Saturday, November 22, 2008
President-Elect Obama announces a two year plan to create 2.5 million new jobs. "These aren’t just steps to pull ourselves out of this immediate crisis; these are the long-term investments in our economic future that have been ignored for far too long...It is time to act. As the next President of the United States, I will." Full text of this short message at American Dash.
Thursday, November 20, 2008
Meanwhile Paul Krugman and others warned that the failure of one of these companies--General Motors seems the most vulnerable--could lead to a cascading catastrophe: and as General Motors goes, so goes the nation.
There are competing plans for quickly dispersing some $25 billion, but the Bush administration won't act on its own, and Congress apparently won't either. Some argue for letting these companies go bankrupt, or for a bankruptcy plan tailored to these companies so they can reorganize with the least pain all around. Others (like Barney Frank) argue that everything bankruptcy permits can be done without it--while the downside of bankruptcy is penalizing workers and stalling out car sales even further.
Once again, the warnings are very dire--especially that GM could fail and the cascade could begin before Obama and the new Congress take office, so that he may inherit not a bad recession but an onrushing Depression.
There's a certain apocalypse fatigue involved, as well as a suspicion of the boy who cried wolf. However, as a book about how the American steel industry collapsed noted in its title, in that old story, the wolf finally came.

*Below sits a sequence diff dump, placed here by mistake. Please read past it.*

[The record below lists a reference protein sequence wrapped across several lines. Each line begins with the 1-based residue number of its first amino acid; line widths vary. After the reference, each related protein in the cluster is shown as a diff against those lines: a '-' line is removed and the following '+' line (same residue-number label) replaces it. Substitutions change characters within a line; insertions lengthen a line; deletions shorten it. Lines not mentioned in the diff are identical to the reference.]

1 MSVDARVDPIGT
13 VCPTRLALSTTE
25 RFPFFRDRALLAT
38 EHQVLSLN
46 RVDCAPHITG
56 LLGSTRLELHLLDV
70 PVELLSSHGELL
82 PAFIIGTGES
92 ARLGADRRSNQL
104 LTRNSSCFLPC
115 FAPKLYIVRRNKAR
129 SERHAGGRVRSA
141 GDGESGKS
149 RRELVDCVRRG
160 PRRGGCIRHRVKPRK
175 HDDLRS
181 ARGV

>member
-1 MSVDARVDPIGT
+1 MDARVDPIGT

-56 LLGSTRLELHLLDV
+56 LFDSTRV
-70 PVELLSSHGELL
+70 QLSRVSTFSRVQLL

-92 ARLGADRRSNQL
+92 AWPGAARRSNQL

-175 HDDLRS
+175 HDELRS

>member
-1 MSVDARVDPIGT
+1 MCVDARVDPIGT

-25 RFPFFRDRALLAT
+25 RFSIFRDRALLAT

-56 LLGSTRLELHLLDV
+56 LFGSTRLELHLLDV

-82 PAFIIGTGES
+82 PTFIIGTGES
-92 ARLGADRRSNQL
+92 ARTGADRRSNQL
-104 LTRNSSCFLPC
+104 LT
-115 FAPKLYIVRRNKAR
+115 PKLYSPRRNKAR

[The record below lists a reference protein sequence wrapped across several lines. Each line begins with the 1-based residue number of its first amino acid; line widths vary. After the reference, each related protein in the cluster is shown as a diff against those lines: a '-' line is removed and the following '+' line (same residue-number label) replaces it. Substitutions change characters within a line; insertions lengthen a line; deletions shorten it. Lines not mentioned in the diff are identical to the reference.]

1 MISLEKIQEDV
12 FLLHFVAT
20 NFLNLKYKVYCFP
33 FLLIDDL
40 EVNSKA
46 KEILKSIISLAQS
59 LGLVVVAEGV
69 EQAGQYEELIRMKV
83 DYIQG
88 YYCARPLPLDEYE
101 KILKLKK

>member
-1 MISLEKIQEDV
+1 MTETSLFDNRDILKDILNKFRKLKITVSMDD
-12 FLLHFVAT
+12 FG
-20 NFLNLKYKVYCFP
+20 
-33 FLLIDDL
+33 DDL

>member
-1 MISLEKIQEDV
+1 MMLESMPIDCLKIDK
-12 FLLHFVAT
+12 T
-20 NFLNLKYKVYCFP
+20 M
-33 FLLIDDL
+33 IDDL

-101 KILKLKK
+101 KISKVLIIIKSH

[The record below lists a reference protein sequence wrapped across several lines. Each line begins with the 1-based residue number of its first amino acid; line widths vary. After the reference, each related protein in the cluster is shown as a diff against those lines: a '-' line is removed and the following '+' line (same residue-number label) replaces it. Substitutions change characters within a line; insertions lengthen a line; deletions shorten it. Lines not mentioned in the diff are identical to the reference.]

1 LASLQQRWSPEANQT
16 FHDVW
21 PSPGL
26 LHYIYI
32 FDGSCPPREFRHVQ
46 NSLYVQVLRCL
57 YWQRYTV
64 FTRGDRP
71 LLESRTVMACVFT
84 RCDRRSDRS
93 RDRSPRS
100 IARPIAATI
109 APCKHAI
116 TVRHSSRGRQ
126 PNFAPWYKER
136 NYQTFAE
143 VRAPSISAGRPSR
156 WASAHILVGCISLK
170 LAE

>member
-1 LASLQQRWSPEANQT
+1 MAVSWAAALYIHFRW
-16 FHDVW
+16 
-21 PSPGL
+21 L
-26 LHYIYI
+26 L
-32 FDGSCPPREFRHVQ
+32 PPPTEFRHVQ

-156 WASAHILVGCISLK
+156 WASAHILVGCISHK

But if crossing the point of no return on a major longterm blow to the American economy and America's place in the world doesn't focus enough minds in Washington, maybe this will:
China would maybe like to buy an American car company or two. Like General Motors.
Wednesday, November 19, 2008
Okay, it's another video of Barack Obama at a desk with that same brown background, but this one is VERY IMPORTANT. In three minutes he has changed U.S. policy on the Climate Crisis in the strongest possible way.
The Global Climate Summit of five U.S. governors convened in California, and got an immediate surprise: a taped video statement by the President-Elect. The San Francisco Chronicle put it this way: In his first speech on global warming since winning the election, President-elect Barack Obama promised Tuesday to set stringent limits on greenhouse gases, saying the need is too urgent for delay.
Many observers had expected Obama to avoid tackling such a complex, contentious issue early in his administration. But in videotaped comments to the Governors' Global Climate Summit in Beverly Hills on Tuesday, he called for immediate action.
"Now is the time to confront this challenge once and for all," Obama said. "Delay is no longer an option. Denial is no longer an acceptable response. The stakes are too high, the consequences too serious." He repeated his campaign promise to create a system that limits carbon dioxide emissions and forces companies to pay for the right to emit the gas. Using the money collected from that system, Obama plans to invest $15 billion each year in alternative energy. That investment - in solar, wind and nuclear power, as well as advanced coal technology - will create jobs at a time of economic turmoil, he said.
"It will ... help us transform our industries and steer our country out of this economic crisis by generating 5 million new green jobs that pay well and can't be outsourced," Obama said.